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5.1. Tax Base for Resident Entities

Monaco ordinarily does not tax business income. However, the tax treaty with France requires the territory to levy a corporate tax on:

  • Companies, regardless of their legal status, if they carry out industrial or commercial activities in Monaco and derive 25% or more of their turnover from outside Monaco; and
  • Companies whose activities in Monaco consist of the collection of proceeds from the sale or licensing of patents, trademarks, manufacturing processes or formulae, and literary and artistic copyrights, irrespective of their source.

Where a company becomes liable to tax as per the above, the taxable base includes only the income derived or deemed to be derived in Monaco. Foreign-source business income (but not investment income, see below) derived through a permanent establishment, a business establishment or a ‘complete commercial cycle’ outside Monaco is excluded from the taxable base. Note, however, that whilst excluded from the taxable base, foreign-source business income is taken into account in determining whether the Monaco entity derives 25% or more of its turnover outside Monaco and falls consequently under the profits tax ambit.  

Investment income from foreign sources is included in the taxable base, unless it is connected to a foreign permanent establishment or other business establishment. The taxable base is expressed as the difference between net worth at the beginning and at the end of the tax period. Expenditure incurred in the production of taxable income is deductible, but limitations apply to financing charges and management and executive compensation.

Headquarters may be taxed under a notional net profit corresponding to a percentage of local expenditure (generally 8% of local running costs).


Under the participation exemption regime, dividends received from domestic and foreign subsidiaries are exempt from the profits tax (except for a specified variable percentage of their amount, see below) provided the Monaco parent owns at least 20% of the capital of the distributing entity for at least 2 consecutive years as at the date of distribution. A specified variable percentage of the dividend received is not eligible for the exemption and is added to taxable income. The portion added to taxable income depends on the holding percentage but is capped at the expenses incurred by the parent with respect to the relevant participation:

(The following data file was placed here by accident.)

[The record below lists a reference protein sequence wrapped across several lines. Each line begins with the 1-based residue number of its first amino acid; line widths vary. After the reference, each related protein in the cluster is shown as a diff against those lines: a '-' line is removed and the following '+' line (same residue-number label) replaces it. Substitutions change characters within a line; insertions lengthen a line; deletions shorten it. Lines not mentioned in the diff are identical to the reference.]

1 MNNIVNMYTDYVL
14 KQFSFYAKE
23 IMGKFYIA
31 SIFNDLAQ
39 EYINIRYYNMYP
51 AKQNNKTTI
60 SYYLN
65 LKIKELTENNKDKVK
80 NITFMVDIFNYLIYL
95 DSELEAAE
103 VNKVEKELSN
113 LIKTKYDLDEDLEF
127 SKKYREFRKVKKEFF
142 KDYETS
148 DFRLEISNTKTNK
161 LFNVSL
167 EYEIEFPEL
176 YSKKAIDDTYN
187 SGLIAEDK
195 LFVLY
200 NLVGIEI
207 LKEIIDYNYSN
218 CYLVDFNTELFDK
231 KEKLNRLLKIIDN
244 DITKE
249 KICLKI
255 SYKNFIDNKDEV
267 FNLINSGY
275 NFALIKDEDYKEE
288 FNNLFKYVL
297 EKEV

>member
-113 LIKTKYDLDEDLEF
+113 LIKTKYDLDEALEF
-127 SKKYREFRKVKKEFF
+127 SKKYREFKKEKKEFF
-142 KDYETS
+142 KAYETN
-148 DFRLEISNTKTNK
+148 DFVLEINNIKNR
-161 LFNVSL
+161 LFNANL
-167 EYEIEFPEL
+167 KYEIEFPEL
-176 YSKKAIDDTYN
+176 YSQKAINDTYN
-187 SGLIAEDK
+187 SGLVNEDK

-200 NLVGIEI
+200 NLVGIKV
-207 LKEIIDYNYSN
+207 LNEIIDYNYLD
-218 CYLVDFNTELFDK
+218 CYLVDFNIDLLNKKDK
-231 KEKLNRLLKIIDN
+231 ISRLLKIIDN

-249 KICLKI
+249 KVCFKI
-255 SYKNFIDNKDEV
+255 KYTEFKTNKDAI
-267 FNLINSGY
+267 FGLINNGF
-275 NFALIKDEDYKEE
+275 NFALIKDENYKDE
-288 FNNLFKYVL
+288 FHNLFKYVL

• 20% if the participation is lower than 35%;
  • 10% if the participation is 35% or more but less than 50%; and
  • 5% if the participation is  50% or more.

Where the dividends received benefit from the participation exemption regime, any foreign tax credits attached to the dividends are forfeited.

Where the required conditions are not met, the dividends are added to taxable income for their gross amount and assessed to the tax on profits at the standard rate with commensurate relief for any foreign taxes.

Capital Gains

There is no separate tax on capital gains in Monaco. Capital gains are considered as ordinary income and taxed at the standard profit tax rate. However, certain exemptions apply as follows:

  • Gains on the disposal of fixed assets are exempt from corporate tax provided the gain is reinvested in fixed assets within a period of 3 years from the end of the period in which the gain was realized, increased by the cost price of the asset, in certain qualifying business assets (not necessarily similar to those which were sold). Gains realized from the disposal of investments held for more than 2 years may also be rolled over, providing that they are reinvested in fixed assets within a period of 3 years;
  • Gains on winding-up or disposal of business are partially taxed at the standard rate, i.e., 50% of the capital gains are taxable where such events occur within 5 years of the creation or acquisition of the business, and 20% of the capital gains are taxable if such events occur after this 5-year period; and
  • Gains in the case of mergers are exempt, subject to certain conditions.